Ammonia from meteorites could have started life on Earth
Ammonia brought to Earth by meteorites could have helped kick-start life, says a team at Arizona State University.
Scientists led by research professor Sandra Pizzarello found large amounts of ammonia in a primitive Antarctic asteroid. This, they say, could have provided a sustained source of reduced nitrogen essential to the chemistry of life's information transfer and catalytic processes.
"All origins-of-life theories need to account for a sustained source of reduced nitrogen in order to make amino acids and nucleobases," says Pizzarello.
It was at one time thought that the early Earth had abundant ammonia caused by the reducing atmosphere. However, current geochemical evidence of a neutral early Earth atmosphere, combined with the way ammonia is known to be destroyed by sunlight, has left scientists struggling to account for a constant supply.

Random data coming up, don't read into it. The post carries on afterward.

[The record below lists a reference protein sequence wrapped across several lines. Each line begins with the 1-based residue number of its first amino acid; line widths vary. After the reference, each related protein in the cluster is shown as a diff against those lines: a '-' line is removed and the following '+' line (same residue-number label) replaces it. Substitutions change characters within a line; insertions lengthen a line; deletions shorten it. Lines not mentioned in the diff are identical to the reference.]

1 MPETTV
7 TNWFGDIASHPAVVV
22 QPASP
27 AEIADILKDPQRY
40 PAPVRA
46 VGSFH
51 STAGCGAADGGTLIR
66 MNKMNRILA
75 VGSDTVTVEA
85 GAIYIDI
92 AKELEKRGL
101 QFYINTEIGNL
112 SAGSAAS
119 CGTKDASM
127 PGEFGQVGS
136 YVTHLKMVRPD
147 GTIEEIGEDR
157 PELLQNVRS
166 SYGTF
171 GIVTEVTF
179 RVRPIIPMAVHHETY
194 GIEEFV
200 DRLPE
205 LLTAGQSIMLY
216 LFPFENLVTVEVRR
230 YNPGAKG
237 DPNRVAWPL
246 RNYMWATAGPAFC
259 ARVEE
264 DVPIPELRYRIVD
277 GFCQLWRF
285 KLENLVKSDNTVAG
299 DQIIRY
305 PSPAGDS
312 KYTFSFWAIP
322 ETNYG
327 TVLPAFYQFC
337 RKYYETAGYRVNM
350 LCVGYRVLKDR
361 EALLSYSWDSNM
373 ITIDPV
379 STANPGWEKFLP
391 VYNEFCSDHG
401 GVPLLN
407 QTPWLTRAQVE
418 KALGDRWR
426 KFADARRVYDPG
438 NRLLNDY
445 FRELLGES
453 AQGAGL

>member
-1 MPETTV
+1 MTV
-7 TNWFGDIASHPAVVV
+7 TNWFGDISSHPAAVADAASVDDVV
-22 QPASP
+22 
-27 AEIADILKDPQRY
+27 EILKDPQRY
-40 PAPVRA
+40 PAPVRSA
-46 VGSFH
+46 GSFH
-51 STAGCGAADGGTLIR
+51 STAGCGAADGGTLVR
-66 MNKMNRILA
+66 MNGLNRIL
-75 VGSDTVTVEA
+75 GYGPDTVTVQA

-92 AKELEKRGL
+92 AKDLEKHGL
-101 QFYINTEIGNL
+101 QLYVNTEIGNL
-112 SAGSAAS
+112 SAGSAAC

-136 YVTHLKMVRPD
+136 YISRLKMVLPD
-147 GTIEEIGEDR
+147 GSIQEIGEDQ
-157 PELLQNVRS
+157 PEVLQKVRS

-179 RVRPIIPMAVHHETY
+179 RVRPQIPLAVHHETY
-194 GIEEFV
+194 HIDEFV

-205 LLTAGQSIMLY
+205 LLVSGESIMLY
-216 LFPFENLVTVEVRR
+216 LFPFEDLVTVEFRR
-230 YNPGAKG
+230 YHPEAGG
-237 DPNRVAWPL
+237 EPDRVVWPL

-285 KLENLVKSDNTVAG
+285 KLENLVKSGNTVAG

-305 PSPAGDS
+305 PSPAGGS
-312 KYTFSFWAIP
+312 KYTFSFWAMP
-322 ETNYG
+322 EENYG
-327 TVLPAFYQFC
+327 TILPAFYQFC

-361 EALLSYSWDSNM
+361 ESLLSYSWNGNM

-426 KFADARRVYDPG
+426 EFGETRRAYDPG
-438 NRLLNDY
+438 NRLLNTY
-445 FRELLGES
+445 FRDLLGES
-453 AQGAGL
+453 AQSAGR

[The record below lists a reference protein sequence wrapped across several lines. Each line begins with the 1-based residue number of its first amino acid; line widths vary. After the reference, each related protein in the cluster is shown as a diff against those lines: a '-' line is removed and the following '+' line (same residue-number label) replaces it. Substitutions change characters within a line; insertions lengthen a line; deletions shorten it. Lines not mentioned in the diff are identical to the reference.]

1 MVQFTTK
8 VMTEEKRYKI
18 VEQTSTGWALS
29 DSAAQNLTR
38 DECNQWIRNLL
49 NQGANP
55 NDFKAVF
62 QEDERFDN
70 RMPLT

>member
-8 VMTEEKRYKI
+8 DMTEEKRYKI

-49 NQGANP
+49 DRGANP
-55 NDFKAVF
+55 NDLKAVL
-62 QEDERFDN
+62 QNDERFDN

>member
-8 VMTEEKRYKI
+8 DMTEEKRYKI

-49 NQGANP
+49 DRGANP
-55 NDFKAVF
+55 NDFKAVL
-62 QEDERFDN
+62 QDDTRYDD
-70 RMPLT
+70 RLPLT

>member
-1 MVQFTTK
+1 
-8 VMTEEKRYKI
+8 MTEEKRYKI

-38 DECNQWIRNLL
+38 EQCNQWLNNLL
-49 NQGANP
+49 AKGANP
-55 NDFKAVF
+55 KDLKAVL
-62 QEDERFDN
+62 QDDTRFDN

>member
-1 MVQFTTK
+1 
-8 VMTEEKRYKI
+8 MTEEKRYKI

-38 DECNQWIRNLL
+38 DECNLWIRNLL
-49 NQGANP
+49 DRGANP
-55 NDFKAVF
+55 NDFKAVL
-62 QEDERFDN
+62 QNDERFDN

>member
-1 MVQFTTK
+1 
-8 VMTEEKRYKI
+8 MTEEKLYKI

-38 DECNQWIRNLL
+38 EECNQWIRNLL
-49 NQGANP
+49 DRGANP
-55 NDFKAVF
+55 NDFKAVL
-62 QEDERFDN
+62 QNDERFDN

The team found that the Graves Nunataks (GRA) 95229 asteroid, discovered in 1995, released ammonia under high temperatures and in the presence of water - the conditions to which it would have been subjected when it hit Earth.
They found that it released ammonia representing about one percent of its mass. Enough such meteorites, they say, could have supplied plenty of ammonia for nitrogen formation.
"An abundant exogenous delivery of ammonia, therefore, might have been significant in aiding early Earth's molecular evolution," they say.